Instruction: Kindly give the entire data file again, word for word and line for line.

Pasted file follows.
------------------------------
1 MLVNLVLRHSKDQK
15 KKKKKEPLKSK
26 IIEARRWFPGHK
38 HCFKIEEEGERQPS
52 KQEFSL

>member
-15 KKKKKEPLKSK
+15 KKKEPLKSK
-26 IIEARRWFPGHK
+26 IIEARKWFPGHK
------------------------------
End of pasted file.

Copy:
1 MLVNLVLRHSKDQK
15 KKKKKEPLKSK
26 IIEARRWFPGHK
38 HCFKIEEEGERQPS
52 KQEFSL

>member
-15 KKKKKEPLKSK
+15 KKKEPLKSK
-26 IIEARRWFPGHK
+26 IIEARKWFPGHK